In the early 1960s when I escorted the first Air Force master sergeant casualty of Vietnam to Arlington Cemetery, it was natural to envision the cemetery stretching on forever.
In ’71 and ’72 while assigned to the Pentagon, I read a report from the Army, which managed the cemetery. The report had warned of space issues for years.
Demand at Arlington is higher than at the 135 national cemeteries managed by the Veterans Administration. Approximately 400,000 people are buried at Arlington, and it conducts about 7,000 funeral services each year. Even with the opening of a 27-acre expansion this fall, the cemetery is expected to reach capacity in the early 2040s.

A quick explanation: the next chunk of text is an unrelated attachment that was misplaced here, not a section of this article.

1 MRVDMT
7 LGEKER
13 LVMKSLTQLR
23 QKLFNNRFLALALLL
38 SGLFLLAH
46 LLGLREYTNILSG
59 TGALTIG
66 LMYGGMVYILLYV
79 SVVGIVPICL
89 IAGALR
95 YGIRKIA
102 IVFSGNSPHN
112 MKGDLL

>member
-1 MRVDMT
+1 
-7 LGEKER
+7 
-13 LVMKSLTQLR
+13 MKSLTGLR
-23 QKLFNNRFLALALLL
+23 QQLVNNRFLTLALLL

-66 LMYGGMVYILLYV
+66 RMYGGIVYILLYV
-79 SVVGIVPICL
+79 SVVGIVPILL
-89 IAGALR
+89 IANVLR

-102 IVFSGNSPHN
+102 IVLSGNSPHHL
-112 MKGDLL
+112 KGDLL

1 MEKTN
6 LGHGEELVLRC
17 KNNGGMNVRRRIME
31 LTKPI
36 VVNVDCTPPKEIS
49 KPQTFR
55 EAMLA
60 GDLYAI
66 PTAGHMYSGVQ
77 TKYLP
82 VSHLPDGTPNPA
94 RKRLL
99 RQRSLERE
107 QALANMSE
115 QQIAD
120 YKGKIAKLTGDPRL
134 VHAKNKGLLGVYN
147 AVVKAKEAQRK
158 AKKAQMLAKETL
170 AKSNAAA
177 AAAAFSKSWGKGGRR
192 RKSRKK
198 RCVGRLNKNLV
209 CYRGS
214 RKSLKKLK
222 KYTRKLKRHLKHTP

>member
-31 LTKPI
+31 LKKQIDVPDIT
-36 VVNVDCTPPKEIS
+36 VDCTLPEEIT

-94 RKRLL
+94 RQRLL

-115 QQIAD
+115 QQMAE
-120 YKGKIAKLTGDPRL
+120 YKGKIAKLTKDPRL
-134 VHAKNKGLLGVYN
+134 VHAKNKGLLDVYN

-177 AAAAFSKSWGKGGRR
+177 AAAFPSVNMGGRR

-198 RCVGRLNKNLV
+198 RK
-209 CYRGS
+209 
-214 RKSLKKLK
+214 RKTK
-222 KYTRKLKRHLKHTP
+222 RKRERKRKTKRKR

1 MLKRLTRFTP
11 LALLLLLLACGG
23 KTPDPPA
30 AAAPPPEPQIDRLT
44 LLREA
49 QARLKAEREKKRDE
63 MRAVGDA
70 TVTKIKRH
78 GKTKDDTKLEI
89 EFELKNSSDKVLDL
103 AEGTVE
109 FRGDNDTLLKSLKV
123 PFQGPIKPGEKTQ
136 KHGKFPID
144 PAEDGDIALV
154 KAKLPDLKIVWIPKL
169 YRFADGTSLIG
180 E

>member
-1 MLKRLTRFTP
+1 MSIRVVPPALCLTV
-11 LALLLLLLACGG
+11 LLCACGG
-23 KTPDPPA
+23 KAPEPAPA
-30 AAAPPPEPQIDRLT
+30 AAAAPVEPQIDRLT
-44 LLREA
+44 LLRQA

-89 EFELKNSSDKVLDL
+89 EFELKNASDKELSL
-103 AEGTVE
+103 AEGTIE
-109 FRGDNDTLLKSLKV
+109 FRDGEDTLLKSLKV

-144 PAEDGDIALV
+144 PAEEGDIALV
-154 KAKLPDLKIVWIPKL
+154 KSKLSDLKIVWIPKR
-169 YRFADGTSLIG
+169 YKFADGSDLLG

If passed by Congress, the changing eligibility requirements at Arlington will allow only Medal of Honor recipients and service members killed in action to be buried there.
Officials anticipated the change would allow Arlington to remain active for the next two centuries.
(Contributing writer Everett Vanover lives in Fairfield, Calif.)